Finance ministry proposes Rs83,000-cr PSB recapitalisation

The centre proposes to infuse funds of over Rs83,000 crore in the coming few months in public sector banks (PSBs) facing liquidity crunch following a peaking of accumulated bad loans, most of which have gone sore.

Finance minister Arun Jaitley on Thursday moved a proposal in Parliament for enhanced bank recapitalisation outlay from Rs65,000 crore to Rs1,06,000 crore in the current financial year, in a move to recapitalise state-owned banks to escape the NPA muddle and start lending again.
The government believes that banks need capital support to lend to productive sectors of the economy and to propel economic growth, “cementing India’s position as the fastest growing economy of the world.”
The enhanced provision of capital funds is aimed at meeting regulatory capital norms, especially of the better performing banks among those that are under the Reserve Bank of India’s Prompt Corrective Action (PCA) framework.  Providing capital will help these better-performing PCA banks to achieve 9 per cent capital to risk-weighted asset ratio (CRAR); 1.875 per cent capital conservation buffer and the 6 per cent net NPA threshold, facilitating them to come out of PCA threshold.
Interestingly, the funds needed to recapitalise these NPA- and scams-hi banks will have to come from RBI itself, which the finance ministry hopes to come in the form of an interim dividend.   
Infusion of funds will facilitate non-PCA banks that are in breach of some PCA thresholds to not be in breach while also strengthening amalgamation of banks by providing regulatory and growth capital.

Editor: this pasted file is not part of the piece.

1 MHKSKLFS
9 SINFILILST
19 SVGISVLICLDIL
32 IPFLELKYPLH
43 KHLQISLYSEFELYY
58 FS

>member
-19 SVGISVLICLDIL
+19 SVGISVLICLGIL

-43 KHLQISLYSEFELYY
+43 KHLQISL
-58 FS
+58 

Following comprehensive clean-up of the banking system under government’s 4R’s approach of Recognition, Resolution, Recapitalisation and Reforms, the envisaged recapitalisation would equip banks financially at levels higher than the global norms. 
Under the 4R’s government claims that the gross NPAs of PSBs have started declining after peaking in March 2018, registering a decline of Rs23,860 crore in the first half of the current financial year.  
Non-NPA accounts overdue by 31 to 90 days (Special Mention Accounts 1 & 2) of PSBs have declined by 61 per cent over five successive quarters from Rs 2.25 lakh crore as of June 2017 to Rs0.87 lakh crore as of September 2018, substantially paring down credit at risk. 
The government also claims that the Provision Coverage Ratio (PCR) of PSBs has risen steeply from 46.04 per cent as of March 2015 to 66.85 per cent as of September 2018, giving banks cushion to absorb losses.
Record recovery of Rs. 60,726 crore has been effected by PSBs in the first half of the current financial year, which is more than double the amount recovered over the corresponding period last year. 
PSBs have also de-risked their portfolio as reflected in the Credit Risk-weighted Assets (RWAs) to Gross Advances ratio, which has been decreased from 80.26 per cent in September 2017 to 71.20 per cent in September 2018.
India’s global rank on “getting credit” under World Bank’s Ease of Doing Business Index has improved from 44 in 2016 to 22 in 2018, manifesting enhanced access and service excellence (EASE) in banking, the finance ministry claims.
The finance ministry also noted that India’s capital norms for banks are 1 per cent higher than the norms recommended under the global Basel-III framework. Further, unlike the early intervention regime of other major economies, India’s PCA framework for weaker banks has more onerous thresholds, viz, higher capital thresholds and a Net NPA threshold that further embeds capital requirement on account of provisioning of NPAs. Today’s proposal in an expression of government’s commitment that each PSB is an article of faith, and aims at securing compliance even for the higher regulatory norms.